September 18, 2008

Comrades!

Just thought I'd mention two blogs by two friends of mine- Doug and the Organic Viking- both are interesting and thoughtful and both of their blogs are worth reading. Anyway I thought I'd introduce them by providing an examination of two of their posts. The Organic Viking has recently posted what looks like a delicious courgette fritter recipe (she is running the risk of being as bad for me as Welshcakes Limoncello- whose blog I can never read without feeling hungry) however that is not the post of hers I wanted to highlight.

She works on Vikings- and a couple of days ago spent her time in Cafe Nero on King Street in Cambridge working on her thesis and knitting at the same time. One of the things that I think is underrated in working life today is the ability of people to relax and get more out of what they are doing. I know exactly what she was up to- in the sense that what you do as a historian is absorb texts and then try and work out what in that morass of pages is interesting and what provides something that you can work with. Often when you are doing that, changing your surroundings and doing something else whilst you are doing it helps- because it keeps the mind active and also supple. The mind in a sense is a muscle that you need to keep in exercise- one of the things that I wonder about modern jobs in offices is that whilst they provide you with assurance that all your employees are there all the time, I'm not entirely sure that they provide work of the best quality.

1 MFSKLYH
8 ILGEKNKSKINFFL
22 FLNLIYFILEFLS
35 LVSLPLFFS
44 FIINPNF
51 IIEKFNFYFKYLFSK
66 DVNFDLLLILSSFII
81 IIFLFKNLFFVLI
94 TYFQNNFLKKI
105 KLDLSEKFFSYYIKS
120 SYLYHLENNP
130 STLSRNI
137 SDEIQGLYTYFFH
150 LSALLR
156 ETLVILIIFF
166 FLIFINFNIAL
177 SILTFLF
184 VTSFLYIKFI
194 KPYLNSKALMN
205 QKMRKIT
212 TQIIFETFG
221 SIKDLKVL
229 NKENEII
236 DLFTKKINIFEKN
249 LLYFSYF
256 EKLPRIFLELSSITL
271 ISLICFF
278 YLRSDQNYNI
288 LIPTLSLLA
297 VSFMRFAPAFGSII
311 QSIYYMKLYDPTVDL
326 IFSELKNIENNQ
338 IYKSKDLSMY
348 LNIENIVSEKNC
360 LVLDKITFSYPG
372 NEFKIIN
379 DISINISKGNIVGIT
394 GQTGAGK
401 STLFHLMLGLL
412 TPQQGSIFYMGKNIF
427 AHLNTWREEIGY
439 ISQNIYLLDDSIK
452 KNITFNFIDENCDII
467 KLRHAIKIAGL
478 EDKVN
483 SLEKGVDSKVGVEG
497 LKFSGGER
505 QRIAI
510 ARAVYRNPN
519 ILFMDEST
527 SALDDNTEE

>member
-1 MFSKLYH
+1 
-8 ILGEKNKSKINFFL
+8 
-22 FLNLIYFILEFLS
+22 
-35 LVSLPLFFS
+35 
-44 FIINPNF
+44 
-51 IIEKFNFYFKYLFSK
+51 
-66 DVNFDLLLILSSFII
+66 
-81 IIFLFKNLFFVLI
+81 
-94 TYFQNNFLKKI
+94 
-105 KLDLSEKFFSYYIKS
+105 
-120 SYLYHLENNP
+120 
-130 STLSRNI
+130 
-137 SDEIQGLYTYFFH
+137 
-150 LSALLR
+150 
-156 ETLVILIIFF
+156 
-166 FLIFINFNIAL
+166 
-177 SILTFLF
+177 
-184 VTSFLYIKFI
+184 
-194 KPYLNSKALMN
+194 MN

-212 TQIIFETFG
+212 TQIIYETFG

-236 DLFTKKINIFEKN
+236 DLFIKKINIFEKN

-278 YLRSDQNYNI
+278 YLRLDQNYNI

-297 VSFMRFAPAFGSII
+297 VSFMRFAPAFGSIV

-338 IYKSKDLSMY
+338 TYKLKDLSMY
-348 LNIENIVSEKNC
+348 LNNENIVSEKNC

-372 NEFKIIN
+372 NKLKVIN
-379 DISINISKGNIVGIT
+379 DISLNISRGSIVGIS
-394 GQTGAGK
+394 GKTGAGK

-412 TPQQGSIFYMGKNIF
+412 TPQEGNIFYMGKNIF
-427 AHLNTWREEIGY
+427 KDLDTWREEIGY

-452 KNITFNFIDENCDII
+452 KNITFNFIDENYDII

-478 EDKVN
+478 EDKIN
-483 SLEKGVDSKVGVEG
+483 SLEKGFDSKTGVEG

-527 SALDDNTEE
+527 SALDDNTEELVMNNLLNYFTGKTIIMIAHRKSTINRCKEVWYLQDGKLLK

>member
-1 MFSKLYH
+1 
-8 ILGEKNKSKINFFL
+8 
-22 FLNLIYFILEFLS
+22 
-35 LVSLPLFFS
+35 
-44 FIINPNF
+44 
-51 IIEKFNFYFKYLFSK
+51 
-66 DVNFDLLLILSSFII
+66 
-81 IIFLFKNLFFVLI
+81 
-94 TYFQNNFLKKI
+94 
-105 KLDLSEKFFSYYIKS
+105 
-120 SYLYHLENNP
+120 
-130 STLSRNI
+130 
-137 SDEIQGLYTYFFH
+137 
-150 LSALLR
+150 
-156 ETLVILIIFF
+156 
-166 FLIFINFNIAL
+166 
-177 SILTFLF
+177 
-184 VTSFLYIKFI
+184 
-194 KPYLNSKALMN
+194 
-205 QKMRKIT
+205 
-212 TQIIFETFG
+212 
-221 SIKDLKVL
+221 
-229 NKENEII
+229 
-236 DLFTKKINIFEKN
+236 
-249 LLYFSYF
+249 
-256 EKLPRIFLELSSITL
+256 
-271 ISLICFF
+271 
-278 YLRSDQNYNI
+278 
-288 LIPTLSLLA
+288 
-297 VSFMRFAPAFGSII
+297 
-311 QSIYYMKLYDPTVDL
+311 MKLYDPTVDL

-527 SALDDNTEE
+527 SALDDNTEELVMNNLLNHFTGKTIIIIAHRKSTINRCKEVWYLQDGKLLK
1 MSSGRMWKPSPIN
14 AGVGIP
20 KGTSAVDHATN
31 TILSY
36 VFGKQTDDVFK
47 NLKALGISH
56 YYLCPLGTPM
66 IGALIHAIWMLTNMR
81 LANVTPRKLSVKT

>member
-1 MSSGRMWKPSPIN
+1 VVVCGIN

Doug on the other hand is a lawyer- a breed not known for their ability to relax and for whom lateral thinking is called all sorts of names (don't worry Doug is the kind of lawyer who can see minature golf courses in ancient monuments!). What Doug provides though is an example of the way that lateral thinking benefits a group of the best entrepreuneurs in the world- the Italian mafia. In times of financial crisis with food prices rising, they have diversified into the smuggling of bread and mozarella. Its interesting to reflect on the capacity of crime to change its nature depending on the law throughout history- people are often after the fast buck whether that's drink in the Great Depression or the corporations of crime that emerged after the second world war. The nature of crime tells us a lot about the society we live within- in a society in which commodity prices are rising, where health and safety laws are proliferating- it was only a matter of time before someone decided to ignore the latter in order to keep the former down: the fact its the latest evolution of the Italian Mafia is merely a testament to their creativity.

Anyway back to Livy!

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